Wednesday, May 23, 2018

Tuesday, May 22, 2018


Not flowers, the white undersides of leaves! (In Prospect Park)

Monday, May 21, 2018

Anthropocene so white

The Bloomington conference on religious perspectives on the "age of humans" has finished. Is there a new field of Religion and Anthropocene whose birth I got to be part of? I'm not sure. Lots of religion wasn't represented (narry a non-North Atlantic tradition mentioned, if I can include Native North American traditions in that rubric). And we didn't really get into the argument about good or bad Anthropocene. So what did we do? We discussed industrial food production, paradigms of environmental ethics, science fiction, TEK (traditional ecological knowledge), transhumanism, ecological grief, eco-anxiety and hope, with scattered references to Donna Haraway, Clive Hamilton, Bruno Latour and - why not? - Hannah Arendt. (I mentioned Haraway in my futurist Job, too.) We also watched a rather appallingly fun movie.

What stayed with me was a talk by a British geographer, who pointed out that discussions of the Anthropocene are almost exclusively the province of white people. Every speaker had problematized "Anthropocene" for a thoughtless universalizing, lumping together the privileged few who are the drivers of anthropogenic change with the powerless many who suffer the brunt of the damage. We'd heard from Native scholars who observed that the dystopic lifeworld collapse the Anthropocene may portend for all of humanity has already been lived by colonized, indigenous and enslaved people for centuries. These were familiar arguments, but the geographer framed her comments shatteringly with lines from Audre Lorde's poem "Litany for Survival":

And when the sun rises we are afraid 
it might not remain 
when the sun sets we are afraid 
it might not rise in the morning
... and when we speak we are afraid
our words will not be heard
nor welcomed
but when we are silent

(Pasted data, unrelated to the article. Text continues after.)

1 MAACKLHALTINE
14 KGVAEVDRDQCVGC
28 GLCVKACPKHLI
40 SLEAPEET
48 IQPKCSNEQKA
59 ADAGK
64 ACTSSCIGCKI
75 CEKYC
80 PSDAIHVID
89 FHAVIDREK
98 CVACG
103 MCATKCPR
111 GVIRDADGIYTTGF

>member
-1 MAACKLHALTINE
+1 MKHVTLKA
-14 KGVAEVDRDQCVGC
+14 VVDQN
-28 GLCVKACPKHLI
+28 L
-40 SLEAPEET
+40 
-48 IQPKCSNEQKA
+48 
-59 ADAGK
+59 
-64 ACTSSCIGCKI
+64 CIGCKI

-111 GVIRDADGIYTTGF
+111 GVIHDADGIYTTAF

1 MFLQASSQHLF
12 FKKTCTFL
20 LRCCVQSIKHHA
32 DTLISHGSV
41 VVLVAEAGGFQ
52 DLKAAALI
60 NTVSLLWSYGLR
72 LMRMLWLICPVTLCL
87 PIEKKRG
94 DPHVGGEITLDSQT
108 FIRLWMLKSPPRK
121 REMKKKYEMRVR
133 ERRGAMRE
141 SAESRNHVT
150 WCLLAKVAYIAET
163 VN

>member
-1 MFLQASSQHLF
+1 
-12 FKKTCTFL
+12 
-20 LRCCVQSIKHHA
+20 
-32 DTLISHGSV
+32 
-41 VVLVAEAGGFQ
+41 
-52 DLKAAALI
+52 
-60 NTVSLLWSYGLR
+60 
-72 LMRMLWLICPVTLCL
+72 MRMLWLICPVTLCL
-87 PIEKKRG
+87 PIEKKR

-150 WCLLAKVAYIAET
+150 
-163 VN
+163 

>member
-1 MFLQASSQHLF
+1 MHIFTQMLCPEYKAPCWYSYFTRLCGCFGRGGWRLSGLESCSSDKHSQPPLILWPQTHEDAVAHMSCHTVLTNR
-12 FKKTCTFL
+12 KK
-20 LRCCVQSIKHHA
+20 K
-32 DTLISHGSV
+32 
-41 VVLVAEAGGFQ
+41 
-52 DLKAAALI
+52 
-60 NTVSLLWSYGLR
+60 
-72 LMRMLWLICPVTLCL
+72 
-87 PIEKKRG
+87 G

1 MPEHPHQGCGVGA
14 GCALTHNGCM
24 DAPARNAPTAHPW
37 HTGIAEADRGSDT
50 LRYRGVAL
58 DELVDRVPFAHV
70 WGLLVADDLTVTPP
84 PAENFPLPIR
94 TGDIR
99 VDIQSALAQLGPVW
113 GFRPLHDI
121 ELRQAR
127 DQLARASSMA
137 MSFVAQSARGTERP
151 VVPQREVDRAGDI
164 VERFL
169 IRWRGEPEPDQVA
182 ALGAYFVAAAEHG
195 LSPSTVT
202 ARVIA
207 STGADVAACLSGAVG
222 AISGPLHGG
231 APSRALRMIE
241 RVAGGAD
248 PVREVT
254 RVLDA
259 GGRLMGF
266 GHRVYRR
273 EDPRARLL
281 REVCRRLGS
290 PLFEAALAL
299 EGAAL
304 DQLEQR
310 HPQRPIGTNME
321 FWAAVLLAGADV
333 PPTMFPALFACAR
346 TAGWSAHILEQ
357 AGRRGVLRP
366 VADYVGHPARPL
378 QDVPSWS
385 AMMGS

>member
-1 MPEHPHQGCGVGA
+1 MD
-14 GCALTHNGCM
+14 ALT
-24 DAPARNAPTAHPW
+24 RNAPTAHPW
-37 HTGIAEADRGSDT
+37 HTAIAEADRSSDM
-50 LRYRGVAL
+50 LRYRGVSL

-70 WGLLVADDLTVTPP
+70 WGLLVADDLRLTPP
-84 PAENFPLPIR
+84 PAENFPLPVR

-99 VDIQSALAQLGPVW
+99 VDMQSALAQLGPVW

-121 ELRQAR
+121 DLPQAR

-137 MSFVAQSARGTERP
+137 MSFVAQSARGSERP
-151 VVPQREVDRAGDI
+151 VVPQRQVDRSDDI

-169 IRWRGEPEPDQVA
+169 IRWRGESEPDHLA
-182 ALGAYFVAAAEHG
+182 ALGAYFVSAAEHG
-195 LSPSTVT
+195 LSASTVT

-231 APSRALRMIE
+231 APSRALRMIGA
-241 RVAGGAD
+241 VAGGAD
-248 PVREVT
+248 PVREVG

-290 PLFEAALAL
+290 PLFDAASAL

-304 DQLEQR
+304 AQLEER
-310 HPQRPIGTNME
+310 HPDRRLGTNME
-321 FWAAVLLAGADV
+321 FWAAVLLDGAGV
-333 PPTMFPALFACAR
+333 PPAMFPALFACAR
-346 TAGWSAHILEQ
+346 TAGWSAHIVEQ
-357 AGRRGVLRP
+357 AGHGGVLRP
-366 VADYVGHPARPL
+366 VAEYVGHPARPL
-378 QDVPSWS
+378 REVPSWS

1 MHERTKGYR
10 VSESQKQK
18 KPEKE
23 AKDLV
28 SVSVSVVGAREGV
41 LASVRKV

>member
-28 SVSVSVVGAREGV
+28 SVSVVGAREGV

we are still afraid

So it is better to speak
we were never meant to survive

The Anthropocene theorists I've been engaging all assume we were meant to survive. But we're the same people who didn't mean for everyone to survive, who accepted the displacement and impoverishment of many others as the price of progress. We beat our breasts about the many others who will suffer more displacement and impoverishment because of climate change, extinction cascades, rising seas and the like. (Ugolino uncannily appropriate, indeed!) But in discussing the Anthropocene we assume the place of the future scientist looking back on this stage in earth's history (a morally chilling detachment we got to witness in the film's interviews with members of the stratigraphic commission): we assume we'll be among the survivors, or at least that the survivors will be like us.

And I was giving a talk presuming that the Book of Job will still be read, that there will still be people who identify with Job's story! As D. J. A. Clines has observed, there is hardly any text which more perfectly speaks of and to rich people trying to face down the thought that they might one day no longer be lords of the earth. While my projected future Job made room for others - animals (my Harawayan moment was "make kin, not babies"), and the hidden laboring classes of the world, symbolized by Mrs. Job - but the last, especially, sound like an afterthought. While claiming to mourn them as others don't, I still defaulted to the view that Job's first children were never meant to survive. I was still assuming that the story that matters is Job's. I have work to do!